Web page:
- Worrying about something too much before it happens is like making yourself suffer twice. Don’t put yourself through more than you need to.
- Call your mom (or dad/guardian). The time I spent away from my parents made me really understand the sacrifices they made to give me a better life here.
- Call (or text) your friends, too. It’s important to check in on each other. A short conversation goes a long way in making someone feel cared about.
- You never know what the future holds. What I had in mind for my future when I was 18 has drastically changed now, at 22. And who knows what chances I will encounter at 25, 30, and so on?
- It’s okay to choose not to see it. By that, I mean it’s okay to choose to be oblivious to things that hurt you. One can only take in so much pain at a time, and it’s not productive to dwell in pain.
- It’s also okay to choose not to say it or hear it. Once you say something, you can’t really take it back. Sometimes, we say things that may be true, but they are hurtful and not particularly helpful. In those instances, take a step back and think about the other person’s feelings.
- Take chances and experience more. The best way to learn is to go out and do it, even if it’s scary sometimes.
- Every experience is a learning experience. Even if you fail, it’s just practice for next time.
- Don’t give up on your art. Whether it’s words, drawing, painting, photography, music, performance or anything else, the world needs more art.
- Be proud of who you are. I am not just a Korean, and I am not just an American. I am uniquely me. As a diasporic Korean who grew up in America, I found myself struggling often with racism and identity issues, and it consumed much of my early adult life. I’ve come to accept myself for who I am. Whatever you’re struggling with, I hope you come to accept it too.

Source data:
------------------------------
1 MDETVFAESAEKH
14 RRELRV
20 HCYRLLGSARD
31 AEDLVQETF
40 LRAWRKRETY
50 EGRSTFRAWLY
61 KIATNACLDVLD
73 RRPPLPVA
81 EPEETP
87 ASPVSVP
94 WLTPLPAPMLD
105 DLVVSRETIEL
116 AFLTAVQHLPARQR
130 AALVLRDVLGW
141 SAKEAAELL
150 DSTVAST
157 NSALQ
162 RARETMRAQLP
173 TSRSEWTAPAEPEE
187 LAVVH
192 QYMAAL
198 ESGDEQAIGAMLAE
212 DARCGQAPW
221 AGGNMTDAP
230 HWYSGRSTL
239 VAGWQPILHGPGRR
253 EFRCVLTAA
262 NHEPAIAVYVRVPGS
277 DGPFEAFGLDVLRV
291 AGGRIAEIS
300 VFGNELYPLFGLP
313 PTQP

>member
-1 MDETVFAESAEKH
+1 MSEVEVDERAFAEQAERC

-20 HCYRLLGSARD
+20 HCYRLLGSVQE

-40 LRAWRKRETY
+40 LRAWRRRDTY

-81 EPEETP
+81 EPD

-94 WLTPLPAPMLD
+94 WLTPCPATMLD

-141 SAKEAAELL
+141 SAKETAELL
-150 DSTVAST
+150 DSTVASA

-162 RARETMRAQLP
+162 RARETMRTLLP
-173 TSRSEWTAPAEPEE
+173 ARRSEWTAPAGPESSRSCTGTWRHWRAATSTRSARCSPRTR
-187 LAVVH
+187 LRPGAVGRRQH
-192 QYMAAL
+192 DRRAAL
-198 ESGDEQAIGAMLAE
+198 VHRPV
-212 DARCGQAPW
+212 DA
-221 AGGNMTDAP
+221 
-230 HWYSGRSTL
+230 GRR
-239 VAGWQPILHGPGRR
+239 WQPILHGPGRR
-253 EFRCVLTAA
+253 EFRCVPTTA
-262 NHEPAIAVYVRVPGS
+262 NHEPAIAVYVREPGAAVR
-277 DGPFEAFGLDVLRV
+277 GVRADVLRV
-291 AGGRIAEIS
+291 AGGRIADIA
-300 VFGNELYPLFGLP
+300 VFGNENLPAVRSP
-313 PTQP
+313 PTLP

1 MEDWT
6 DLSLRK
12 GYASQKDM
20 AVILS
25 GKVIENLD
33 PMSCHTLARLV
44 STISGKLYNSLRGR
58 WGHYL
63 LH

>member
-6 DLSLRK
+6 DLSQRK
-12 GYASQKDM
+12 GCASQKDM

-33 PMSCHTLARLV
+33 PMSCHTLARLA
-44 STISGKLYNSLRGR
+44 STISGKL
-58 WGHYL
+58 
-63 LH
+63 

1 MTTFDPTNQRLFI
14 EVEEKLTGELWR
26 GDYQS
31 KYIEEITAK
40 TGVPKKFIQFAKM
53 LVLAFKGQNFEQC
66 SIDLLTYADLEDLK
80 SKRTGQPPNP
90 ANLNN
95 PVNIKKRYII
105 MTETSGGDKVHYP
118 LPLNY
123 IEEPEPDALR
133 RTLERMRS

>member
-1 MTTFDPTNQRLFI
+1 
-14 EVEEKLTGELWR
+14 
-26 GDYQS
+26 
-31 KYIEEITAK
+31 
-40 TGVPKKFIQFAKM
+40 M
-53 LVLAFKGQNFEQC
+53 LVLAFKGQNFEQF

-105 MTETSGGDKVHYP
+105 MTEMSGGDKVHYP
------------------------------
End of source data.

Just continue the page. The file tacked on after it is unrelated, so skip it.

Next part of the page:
- Be confident in yourself. Have you noticed that people who are confident radiate a positive energy that draws people toward them?
- Start making changes that will make your life better, today. Start meditating, read that book, go out on daily walks or start waking up early every day. Whatever it is, do it and stick to it.
- Do things out of love, and don’t expect more. There’s nothing to regret if you did something out of a genuine place of love without any expectations to get anything back.
- The best thing you can do for others is to be a source of positive energy. There is only so much we can do for others in a material sense. I’ve made it a life goal to radiate positive energy around my friends and family when I’m around them. That energy can go a long way to uplift your loved ones.
- Spark change by initiating open conversations. If there’s an issue you care about, start having open conversations with people in a way that makes them feel safe and curious. That’s how you spread your message.
- Don’t give up on yourself. You are your greatest critic, but you can also be your greatest cheerleader. Fight for your dreams and what you believe in.